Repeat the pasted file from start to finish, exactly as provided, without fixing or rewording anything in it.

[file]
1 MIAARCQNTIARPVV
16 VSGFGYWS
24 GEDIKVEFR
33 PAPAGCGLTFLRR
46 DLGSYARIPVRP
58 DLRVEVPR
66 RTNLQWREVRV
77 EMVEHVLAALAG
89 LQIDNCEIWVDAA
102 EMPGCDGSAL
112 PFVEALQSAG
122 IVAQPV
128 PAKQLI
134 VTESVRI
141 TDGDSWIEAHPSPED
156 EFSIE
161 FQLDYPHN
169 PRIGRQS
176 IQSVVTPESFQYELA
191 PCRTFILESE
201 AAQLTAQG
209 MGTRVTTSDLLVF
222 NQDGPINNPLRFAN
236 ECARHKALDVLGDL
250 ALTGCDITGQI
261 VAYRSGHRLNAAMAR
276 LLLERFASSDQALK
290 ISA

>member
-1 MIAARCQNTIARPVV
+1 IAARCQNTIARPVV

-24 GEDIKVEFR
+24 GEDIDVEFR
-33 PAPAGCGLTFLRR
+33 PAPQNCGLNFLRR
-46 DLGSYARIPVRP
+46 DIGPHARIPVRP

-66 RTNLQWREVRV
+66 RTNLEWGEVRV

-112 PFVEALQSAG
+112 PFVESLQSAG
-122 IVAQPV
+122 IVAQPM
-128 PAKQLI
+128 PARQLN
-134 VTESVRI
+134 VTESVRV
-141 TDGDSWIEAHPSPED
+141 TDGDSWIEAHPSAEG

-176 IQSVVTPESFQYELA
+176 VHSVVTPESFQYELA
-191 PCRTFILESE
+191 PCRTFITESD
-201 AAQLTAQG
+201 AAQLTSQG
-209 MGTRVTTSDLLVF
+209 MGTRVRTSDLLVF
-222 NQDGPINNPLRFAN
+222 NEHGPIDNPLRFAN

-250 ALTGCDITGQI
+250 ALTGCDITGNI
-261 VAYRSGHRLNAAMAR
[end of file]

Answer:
1 MIAARCQNTIARPVV
16 VSGFGYWS
24 GEDIKVEFR
33 PAPAGCGLTFLRR
46 DLGSYARIPVRP
58 DLRVEVPR
66 RTNLQWREVRV
77 EMVEHVLAALAG
89 LQIDNCEIWVDAA
102 EMPGCDGSAL
112 PFVEALQSAG
122 IVAQPV
128 PAKQLI
134 VTESVRI
141 TDGDSWIEAHPSPED
156 EFSIE
161 FQLDYPHN
169 PRIGRQS
176 IQSVVTPESFQYELA
191 PCRTFILESE
201 AAQLTAQG
209 MGTRVTTSDLLVF
222 NQDGPINNPLRFAN
236 ECARHKALDVLGDL
250 ALTGCDITGQI
261 VAYRSGHRLNAAMAR
276 LLLERFASSDQALK
290 ISA

>member
-1 MIAARCQNTIARPVV
+1 IAARCQNTIARPVV

-24 GEDIKVEFR
+24 GEDIDVEFR
-33 PAPAGCGLTFLRR
+33 PAPQNCGLNFLRR
-46 DLGSYARIPVRP
+46 DIGPHARIPVRP

-66 RTNLQWREVRV
+66 RTNLEWGEVRV

-112 PFVEALQSAG
+112 PFVESLQSAG
-122 IVAQPV
+122 IVAQPM
-128 PAKQLI
+128 PARQLN
-134 VTESVRI
+134 VTESVRV
-141 TDGDSWIEAHPSPED
+141 TDGDSWIEAHPSAEG

-176 IQSVVTPESFQYELA
+176 VHSVVTPESFQYELA
-191 PCRTFILESE
+191 PCRTFITESD
-201 AAQLTAQG
+201 AAQLTSQG
-209 MGTRVTTSDLLVF
+209 MGTRVRTSDLLVF
-222 NQDGPINNPLRFAN
+222 NEHGPIDNPLRFAN

-250 ALTGCDITGQI
+250 ALTGCDITGNI
-261 VAYRSGHRLNAAMAR